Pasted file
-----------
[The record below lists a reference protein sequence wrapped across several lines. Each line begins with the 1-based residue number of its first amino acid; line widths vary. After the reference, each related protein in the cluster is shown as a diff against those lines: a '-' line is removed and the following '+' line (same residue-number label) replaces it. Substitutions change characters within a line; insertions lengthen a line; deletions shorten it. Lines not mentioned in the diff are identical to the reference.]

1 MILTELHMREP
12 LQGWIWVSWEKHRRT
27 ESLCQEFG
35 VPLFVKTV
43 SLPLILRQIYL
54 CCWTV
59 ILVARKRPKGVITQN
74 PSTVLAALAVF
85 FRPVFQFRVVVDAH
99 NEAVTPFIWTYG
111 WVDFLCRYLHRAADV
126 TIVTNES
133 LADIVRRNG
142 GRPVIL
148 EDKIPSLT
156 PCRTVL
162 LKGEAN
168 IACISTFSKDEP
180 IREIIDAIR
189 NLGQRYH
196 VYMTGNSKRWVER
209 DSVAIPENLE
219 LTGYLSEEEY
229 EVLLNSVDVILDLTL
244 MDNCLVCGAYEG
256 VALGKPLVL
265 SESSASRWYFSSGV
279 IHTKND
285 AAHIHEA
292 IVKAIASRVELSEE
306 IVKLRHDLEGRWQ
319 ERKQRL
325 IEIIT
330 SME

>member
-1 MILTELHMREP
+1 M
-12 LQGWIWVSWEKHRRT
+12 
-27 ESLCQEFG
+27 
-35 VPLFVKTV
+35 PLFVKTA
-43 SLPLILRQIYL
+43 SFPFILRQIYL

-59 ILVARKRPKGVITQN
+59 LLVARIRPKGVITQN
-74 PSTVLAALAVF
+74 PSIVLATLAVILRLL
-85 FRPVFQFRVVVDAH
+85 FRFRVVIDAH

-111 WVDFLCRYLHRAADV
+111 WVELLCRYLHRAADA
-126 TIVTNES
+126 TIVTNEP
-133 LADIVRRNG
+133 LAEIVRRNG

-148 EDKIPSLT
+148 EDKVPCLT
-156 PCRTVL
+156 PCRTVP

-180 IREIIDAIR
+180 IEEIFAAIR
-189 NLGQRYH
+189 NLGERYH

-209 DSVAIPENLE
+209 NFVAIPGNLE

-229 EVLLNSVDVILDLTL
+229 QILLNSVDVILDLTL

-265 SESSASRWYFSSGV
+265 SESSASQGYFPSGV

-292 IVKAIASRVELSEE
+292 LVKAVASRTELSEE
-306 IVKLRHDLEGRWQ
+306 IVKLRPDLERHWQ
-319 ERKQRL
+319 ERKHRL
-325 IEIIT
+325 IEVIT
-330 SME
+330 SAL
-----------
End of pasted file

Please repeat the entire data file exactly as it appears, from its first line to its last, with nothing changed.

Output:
[The record below lists a reference protein sequence wrapped across several lines. Each line begins with the 1-based residue number of its first amino acid; line widths vary. After the reference, each related protein in the cluster is shown as a diff against those lines: a '-' line is removed and the following '+' line (same residue-number label) replaces it. Substitutions change characters within a line; insertions lengthen a line; deletions shorten it. Lines not mentioned in the diff are identical to the reference.]

1 MILTELHMREP
12 LQGWIWVSWEKHRRT
27 ESLCQEFG
35 VPLFVKTV
43 SLPLILRQIYL
54 CCWTV
59 ILVARKRPKGVITQN
74 PSTVLAALAVF
85 FRPVFQFRVVVDAH
99 NEAVTPFIWTYG
111 WVDFLCRYLHRAADV
126 TIVTNES
133 LADIVRRNG
142 GRPVIL
148 EDKIPSLT
156 PCRTVL
162 LKGEAN
168 IACISTFSKDEP
180 IREIIDAIR
189 NLGQRYH
196 VYMTGNSKRWVER
209 DSVAIPENLE
219 LTGYLSEEEY
229 EVLLNSVDVILDLTL
244 MDNCLVCGAYEG
256 VALGKPLVL
265 SESSASRWYFSSGV
279 IHTKND
285 AAHIHEA
292 IVKAIASRVELSEE
306 IVKLRHDLEGRWQ
319 ERKQRL
325 IEIIT
330 SME

>member
-1 MILTELHMREP
+1 M
-12 LQGWIWVSWEKHRRT
+12 
-27 ESLCQEFG
+27 
-35 VPLFVKTV
+35 PLFVKTA
-43 SLPLILRQIYL
+43 SFPFILRQIYL

-59 ILVARKRPKGVITQN
+59 LLVARIRPKGVITQN
-74 PSTVLAALAVF
+74 PSIVLATLAVILRLL
-85 FRPVFQFRVVVDAH
+85 FRFRVVIDAH

-111 WVDFLCRYLHRAADV
+111 WVELLCRYLHRAADA
-126 TIVTNES
+126 TIVTNEP
-133 LADIVRRNG
+133 LAEIVRRNG

-148 EDKIPSLT
+148 EDKVPCLT
-156 PCRTVL
+156 PCRTVP

-180 IREIIDAIR
+180 IEEIFAAIR
-189 NLGQRYH
+189 NLGERYH

-209 DSVAIPENLE
+209 NFVAIPGNLE

-229 EVLLNSVDVILDLTL
+229 QILLNSVDVILDLTL

-265 SESSASRWYFSSGV
+265 SESSASQGYFPSGV

-292 IVKAIASRVELSEE
+292 LVKAVASRTELSEE
-306 IVKLRHDLEGRWQ
+306 IVKLRPDLERHWQ
-319 ERKQRL
+319 ERKHRL
-325 IEIIT
+325 IEVIT
-330 SME
+330 SAL